Public editor

Why an ‘alleged’ criminal?

Updated: 2013-11-13T01:22:29Z

By Derek Donovan

The Kansas City Star

An emailer asked a question I hear fairly frequently about reporting on criminal suspects:

I am often puzzled by The Star’s use of the words "alleged" and "suspected" in connection with crimes that have been committed. My OED defines “allege” as “claim that someone has done something wrong, typically without proof.” In many cases, the perpetrator is caught in the act of committing the crime. There is no doubt that this person committed the crime. Why then does The Star refer to this person as the alleged or suspected perpetrator?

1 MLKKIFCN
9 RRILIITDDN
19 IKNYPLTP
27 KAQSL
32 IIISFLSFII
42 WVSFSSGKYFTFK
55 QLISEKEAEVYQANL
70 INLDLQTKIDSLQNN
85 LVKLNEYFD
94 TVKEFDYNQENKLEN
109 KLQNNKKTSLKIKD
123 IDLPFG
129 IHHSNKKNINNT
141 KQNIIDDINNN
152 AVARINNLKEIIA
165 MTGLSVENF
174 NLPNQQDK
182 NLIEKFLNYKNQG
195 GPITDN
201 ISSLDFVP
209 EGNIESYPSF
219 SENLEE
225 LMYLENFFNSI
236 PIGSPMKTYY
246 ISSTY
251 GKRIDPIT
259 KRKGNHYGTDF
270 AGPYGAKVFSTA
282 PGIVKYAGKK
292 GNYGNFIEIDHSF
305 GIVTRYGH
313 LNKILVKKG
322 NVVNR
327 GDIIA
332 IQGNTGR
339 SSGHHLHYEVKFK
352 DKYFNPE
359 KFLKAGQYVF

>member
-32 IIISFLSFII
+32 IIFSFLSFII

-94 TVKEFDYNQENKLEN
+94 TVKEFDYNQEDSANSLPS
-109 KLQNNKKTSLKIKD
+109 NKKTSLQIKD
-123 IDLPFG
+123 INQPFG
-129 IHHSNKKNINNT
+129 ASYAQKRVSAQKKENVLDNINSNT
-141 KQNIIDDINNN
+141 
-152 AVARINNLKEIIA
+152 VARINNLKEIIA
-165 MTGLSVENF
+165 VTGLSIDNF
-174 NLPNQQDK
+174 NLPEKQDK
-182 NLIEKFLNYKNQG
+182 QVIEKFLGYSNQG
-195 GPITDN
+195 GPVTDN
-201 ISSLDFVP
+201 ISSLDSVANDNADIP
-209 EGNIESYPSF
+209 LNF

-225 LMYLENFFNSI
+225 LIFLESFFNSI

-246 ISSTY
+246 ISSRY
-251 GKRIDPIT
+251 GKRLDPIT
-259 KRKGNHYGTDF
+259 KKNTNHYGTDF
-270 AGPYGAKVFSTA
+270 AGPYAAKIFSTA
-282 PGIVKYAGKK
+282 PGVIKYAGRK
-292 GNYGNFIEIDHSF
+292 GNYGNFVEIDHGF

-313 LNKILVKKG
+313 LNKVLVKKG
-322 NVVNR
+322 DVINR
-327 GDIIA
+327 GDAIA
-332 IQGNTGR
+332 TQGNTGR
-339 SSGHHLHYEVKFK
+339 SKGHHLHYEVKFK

I agree that these references sometimes seem a bit ludicrous, as in a case earlier this year where a man was apprehended while holding a purse he had apparently just stolen a block away. He was called the “suspect” there.

But the basic principle here is the one the U.S. justice system is based on: You are presumed innocent until proven guilty in a court of law. From a legal standpoint, it’s pretty clear. Even someone just caught in a criminal act hasn’t been convicted, so he remains a suspect or an alleged criminal (though I think that term is a bit too weighted most of the time).

To reach Derek Donovan, call 816-234-4487 weekday mornings or send email to Follow him at

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